What you need to know about COVID-19 in B.C. on March 28, 2020
The latest news about the coronavirus pandemic in B.C.
- B.C. has recorded 1 new death and 92 new cases, bringing provincial total to 884.
- 45 per cent of those who have contracted the coronavirus — 396 people — have recovered.
- Province confirms it has tested experimental treatments in one facility.
- Justin Trudeau announced new domestic travel restrictions for those showing coronavirus symptoms.
- Fruit growers are worried that a lack of workers may lead to a shortage of produce.
- Animals shelters are recording a rise in pet adoptions.
British Columbia continues to show a glimmer of hope that drastic physical distancing measures may be helping to slow the spread of COVID-19.
On Saturday provincial health officer Dr. Bonnie Henry said although the number of new cases on Saturday was one of the largest since the outbreak began, the percentage rate of growth has decreased to about 10 per cent.
But she warned that a severe outbreak is still possible if people don't continue to follow advice from health officials.
"We must stay apart with our physical distancing. We must stay home if we're ill. We must be united in this and 100 per cent committed until we flatten this curve for good," she said.
There is now a total of 884 cases of COVID-19 in B.C. 45 per cent of those who have contracted the coronavirus — 396 people — who have recovered.
The provincial health officer also confirmed that B.C. has been using anti-malarial and anti-viral AIDS drugs in trials at one facility, although she didn't confirm where.
New domestic travel restrictions
Earlier on Saturday Prime Minister Justin Trudeau announced new domestic travel restrictions to anyone showing signs of the virus, which include a cough, fever and difficulty breathing.
As of Monday at noon, domestic travel by plane or train will be off the table for anyone exhibiting those symptoms, as part of additional measures to slow the spread of the COVID-19 illness across the country.
Back in B.C., fruit growers say they're worried that a lack of workers due to COVID-19 will lead to a produce shortage.
The general manager of the B.C. Fruit Growers' Association says about 4,500 migrant workers are needed every year to work Okanagan fields and orchards.
While those workers are permitted to come into Canada during the virus pandemic, the logistics of getting them here will be a challenge because of border closures and reduced airline service.
Pet adoptions on the rise
Meanwhile, pet shelters say adoption is on the rise as more people stay home.
The B.C. SPCA says it's also trying to make space for the inevitable wave of dogs, cats and other pets in need of temporary shelter when their owners fall ill from the fast-moving coronavirus that causes COVID-19.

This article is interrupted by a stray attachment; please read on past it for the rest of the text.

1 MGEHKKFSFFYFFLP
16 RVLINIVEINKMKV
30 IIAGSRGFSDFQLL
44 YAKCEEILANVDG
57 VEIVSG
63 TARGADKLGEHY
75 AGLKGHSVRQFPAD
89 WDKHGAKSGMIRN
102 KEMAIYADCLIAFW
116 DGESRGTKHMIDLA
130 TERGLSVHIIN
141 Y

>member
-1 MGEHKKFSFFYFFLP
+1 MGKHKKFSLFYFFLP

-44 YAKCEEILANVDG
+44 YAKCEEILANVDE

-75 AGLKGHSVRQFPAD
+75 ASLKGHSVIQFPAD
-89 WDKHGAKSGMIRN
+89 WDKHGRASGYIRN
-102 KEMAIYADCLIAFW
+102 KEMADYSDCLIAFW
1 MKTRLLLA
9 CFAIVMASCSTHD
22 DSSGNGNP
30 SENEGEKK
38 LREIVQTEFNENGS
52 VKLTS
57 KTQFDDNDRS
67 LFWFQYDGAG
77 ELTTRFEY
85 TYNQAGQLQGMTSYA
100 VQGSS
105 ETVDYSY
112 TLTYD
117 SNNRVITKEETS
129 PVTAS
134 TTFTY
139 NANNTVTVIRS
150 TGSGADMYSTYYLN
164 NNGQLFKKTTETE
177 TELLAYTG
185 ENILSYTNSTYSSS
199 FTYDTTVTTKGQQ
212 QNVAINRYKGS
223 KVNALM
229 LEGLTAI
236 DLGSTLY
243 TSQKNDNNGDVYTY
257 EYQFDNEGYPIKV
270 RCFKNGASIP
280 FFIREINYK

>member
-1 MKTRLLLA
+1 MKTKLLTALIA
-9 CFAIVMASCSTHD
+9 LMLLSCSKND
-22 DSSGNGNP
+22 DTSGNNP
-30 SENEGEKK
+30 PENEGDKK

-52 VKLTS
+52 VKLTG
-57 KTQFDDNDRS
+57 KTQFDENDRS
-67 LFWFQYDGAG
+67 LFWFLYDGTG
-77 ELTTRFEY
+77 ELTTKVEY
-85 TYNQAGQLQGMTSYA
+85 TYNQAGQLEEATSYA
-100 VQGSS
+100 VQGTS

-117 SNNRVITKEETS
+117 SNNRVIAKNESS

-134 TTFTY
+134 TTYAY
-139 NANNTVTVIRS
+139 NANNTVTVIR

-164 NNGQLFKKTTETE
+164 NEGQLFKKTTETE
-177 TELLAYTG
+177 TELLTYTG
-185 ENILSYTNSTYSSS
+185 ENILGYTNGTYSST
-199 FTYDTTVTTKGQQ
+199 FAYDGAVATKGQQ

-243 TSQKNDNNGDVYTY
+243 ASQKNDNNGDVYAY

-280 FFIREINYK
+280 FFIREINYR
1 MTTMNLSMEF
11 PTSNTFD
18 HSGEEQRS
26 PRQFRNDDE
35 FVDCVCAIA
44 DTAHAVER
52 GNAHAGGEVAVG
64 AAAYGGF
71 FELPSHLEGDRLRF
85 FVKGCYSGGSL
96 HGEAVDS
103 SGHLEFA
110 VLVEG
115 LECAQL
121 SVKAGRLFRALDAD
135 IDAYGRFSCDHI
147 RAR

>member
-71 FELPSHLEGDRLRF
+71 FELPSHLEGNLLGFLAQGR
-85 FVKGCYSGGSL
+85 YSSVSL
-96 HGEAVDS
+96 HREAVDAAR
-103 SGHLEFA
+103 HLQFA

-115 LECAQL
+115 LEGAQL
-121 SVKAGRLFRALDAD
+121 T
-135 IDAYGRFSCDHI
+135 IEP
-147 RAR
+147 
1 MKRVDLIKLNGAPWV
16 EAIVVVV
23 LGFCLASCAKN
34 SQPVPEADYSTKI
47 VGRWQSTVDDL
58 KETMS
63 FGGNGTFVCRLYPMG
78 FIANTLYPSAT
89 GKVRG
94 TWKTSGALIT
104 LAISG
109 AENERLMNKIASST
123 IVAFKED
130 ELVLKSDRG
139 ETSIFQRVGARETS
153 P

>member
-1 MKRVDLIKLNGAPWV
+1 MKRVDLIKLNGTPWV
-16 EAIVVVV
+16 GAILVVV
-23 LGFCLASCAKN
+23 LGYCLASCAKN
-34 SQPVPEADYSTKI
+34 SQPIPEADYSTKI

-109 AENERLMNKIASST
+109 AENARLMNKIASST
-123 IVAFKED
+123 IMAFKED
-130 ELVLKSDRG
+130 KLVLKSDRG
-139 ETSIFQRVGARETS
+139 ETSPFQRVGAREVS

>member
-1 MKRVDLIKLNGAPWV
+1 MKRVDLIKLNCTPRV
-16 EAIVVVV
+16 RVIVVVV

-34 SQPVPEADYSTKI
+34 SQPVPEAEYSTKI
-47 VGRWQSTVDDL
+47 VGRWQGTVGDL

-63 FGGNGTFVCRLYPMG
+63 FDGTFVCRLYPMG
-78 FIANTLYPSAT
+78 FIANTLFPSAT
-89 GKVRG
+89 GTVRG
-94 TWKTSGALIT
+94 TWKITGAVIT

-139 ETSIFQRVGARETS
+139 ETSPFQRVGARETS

People across the province have also appear to have shown an increased interest in gardening.
Some of the interest isn't fuelled solely by a desire for leisure. While governments have said food supplies are secure, empty grocery stores shelves have had people worried about a shortage of food staples.
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- What you need to know if you live in B.C. and suspect you have COVID-19
- What we know (and don't know) about the coronavirus outbreak
- Information from the B.C. Centre for Disease Control
Health officials widely agree the most important thing you can do to prevent coronavirus and other illnesses is to wash your hands regularly and avoid touching your face.
The World Health Organization said more than 80 per cent of COVID-19 infections are estimated to be mild.
What's happening elsewhere in Canada
As of Saturday Canada had a total of 5,655 confirmed and presumptive cases, with 61 deaths. To date, provinces have listed 508 cases as recovered or resolved. (Not all provinces are listing that information.)
For a look at what's happening in other provinces and the territories, check the CBC interactive case tracker.
What are the symptoms of COVID-19?
Common symptoms include:
But more serious symptoms can develop, including difficulty breathing and pneumonia.
What should I do if I feel sick?
Stay home. Isolate yourself and call your local public health authority. Do not visit an emergency room or urgent care centre to get tested.
What can I do to protect myself?
- Wash your hands frequently and thoroughly. Keep them clean.
- Keep at least two metres away from people who are sick.
- When outside the home, keep two metres away from other people.
- Avoid touching your eyes, nose and mouth.
- Unless you're already infected, masks won't help you.
- Be aware of evolving travel advisories to different regions.
More detailed information on the outbreak is available on the federal government's website.
If you have a COVID-19-related story we should pursue that affects British Columbians, please email us at firstname.lastname@example.org.
With files from The Canadian Press